The Fringe Festival has made incredible efforts to be at the forefront of the arts in Hamilton in terms of accessibility and social justice. This is aided by the Fringe’s goal of promising unjuried content, allowing the words and vision of an artist to be conveyed directly to their audience. Additionally, the Hamilton Fringe has explicit categories to encourage and promote artists of colour or those with disabilities to ensure diverse voices have an opportunity to be heard.
This work is continuing through What the Fest?!, which has included underrepresented voices like Karma Kameleon (presented by the House of Adam and Steve) and 2020 Disability Justice winner Just Look Normal Productions in its Fringe Club; Blackberry (Red Betty Theatre) into Skip the Glitches, and young theatre creators from the Hamilton Conservatory for the Arts Creation Collective in NOW as part of the Stream Out Loud series.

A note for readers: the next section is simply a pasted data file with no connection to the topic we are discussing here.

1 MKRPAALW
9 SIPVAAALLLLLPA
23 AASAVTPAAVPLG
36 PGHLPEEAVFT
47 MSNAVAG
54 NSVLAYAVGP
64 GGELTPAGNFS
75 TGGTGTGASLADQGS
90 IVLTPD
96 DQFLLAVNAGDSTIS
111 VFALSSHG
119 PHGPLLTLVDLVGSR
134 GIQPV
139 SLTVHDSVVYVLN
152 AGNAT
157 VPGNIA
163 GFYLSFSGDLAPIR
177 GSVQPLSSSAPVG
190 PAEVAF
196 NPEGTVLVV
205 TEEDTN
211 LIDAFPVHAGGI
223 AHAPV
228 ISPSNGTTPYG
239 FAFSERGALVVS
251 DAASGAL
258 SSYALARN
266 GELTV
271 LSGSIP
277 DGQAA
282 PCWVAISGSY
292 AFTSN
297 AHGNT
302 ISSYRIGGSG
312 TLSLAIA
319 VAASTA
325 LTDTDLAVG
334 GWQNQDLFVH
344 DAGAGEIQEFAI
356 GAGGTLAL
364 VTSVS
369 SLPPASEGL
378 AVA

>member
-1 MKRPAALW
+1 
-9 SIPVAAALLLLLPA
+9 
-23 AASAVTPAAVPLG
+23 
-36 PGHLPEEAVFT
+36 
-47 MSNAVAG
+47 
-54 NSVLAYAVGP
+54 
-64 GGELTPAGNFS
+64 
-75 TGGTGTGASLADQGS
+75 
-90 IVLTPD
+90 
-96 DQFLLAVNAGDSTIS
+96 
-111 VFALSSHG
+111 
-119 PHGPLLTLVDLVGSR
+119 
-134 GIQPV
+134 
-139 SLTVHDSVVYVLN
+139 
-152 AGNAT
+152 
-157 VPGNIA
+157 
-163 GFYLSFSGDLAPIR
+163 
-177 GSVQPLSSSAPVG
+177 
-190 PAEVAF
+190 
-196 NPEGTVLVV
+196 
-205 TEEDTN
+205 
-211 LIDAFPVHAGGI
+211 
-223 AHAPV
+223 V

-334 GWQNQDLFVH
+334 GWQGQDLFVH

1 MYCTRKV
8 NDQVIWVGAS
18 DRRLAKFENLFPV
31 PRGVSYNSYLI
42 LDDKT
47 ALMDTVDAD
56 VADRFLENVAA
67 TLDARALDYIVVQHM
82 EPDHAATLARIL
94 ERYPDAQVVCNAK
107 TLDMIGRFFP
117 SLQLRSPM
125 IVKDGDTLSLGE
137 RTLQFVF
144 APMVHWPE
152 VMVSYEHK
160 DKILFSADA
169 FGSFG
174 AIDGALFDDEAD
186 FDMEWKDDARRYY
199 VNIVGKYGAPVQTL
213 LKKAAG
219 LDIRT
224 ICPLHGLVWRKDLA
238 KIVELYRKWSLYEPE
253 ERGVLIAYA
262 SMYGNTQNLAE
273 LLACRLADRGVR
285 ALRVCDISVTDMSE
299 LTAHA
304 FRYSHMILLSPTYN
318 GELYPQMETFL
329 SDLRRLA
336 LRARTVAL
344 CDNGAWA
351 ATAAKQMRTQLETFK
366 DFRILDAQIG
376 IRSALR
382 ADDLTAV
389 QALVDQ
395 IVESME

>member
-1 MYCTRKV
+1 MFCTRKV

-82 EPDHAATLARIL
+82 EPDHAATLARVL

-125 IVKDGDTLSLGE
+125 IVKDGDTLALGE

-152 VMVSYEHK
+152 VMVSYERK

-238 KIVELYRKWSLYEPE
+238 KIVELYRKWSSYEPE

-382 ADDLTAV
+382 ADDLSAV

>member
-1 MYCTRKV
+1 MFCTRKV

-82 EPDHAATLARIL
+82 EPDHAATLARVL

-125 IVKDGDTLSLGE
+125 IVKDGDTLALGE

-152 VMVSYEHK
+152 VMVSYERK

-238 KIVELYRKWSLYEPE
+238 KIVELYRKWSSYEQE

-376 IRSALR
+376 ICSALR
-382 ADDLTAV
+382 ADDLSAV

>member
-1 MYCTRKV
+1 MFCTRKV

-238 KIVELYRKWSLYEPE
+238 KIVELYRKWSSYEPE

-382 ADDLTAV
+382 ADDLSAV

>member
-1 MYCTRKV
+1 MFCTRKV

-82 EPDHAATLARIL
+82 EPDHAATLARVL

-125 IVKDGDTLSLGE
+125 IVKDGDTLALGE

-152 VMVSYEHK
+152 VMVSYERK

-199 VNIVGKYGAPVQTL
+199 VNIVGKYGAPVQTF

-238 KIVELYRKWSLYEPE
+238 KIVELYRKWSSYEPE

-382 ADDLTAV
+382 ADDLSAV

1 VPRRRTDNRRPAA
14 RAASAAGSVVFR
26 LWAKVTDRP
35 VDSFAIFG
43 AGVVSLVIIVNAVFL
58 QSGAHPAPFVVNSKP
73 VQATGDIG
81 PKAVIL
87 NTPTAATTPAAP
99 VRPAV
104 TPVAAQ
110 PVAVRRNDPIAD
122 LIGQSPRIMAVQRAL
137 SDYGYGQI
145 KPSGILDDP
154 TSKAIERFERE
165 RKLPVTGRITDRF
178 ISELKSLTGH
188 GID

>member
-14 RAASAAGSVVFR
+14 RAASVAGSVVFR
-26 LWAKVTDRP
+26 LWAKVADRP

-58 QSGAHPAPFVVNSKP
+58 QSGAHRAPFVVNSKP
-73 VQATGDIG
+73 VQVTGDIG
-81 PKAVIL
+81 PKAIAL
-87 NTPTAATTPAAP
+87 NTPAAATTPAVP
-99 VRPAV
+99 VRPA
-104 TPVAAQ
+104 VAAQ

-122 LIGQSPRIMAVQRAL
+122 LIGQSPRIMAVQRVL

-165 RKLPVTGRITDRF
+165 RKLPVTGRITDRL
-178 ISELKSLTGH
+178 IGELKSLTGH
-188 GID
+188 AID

Ticket pricing structure has also been dramatically altered for this new festival format. With tickets as low as two dollars, the Fringe has ensured that anyone with internet access is able to tune in. And for those where it still might be a stretch, the Fringe Club (which mixes live and online activities) is always free.
Long Live the Mini Series
The Hamilton Fringe’s Gallery Series originated with short performances in a number of centrally-located art galleries. The series evolved to eventually present works in a single location (Tourism Hamilton in 2019), but still keeping the length of each production under twenty-minutes. This format allowed artists to try out new concepts on an interested audience, experiment with characters, or enjoy performing a work that they felt could not be developed into a full-length piece.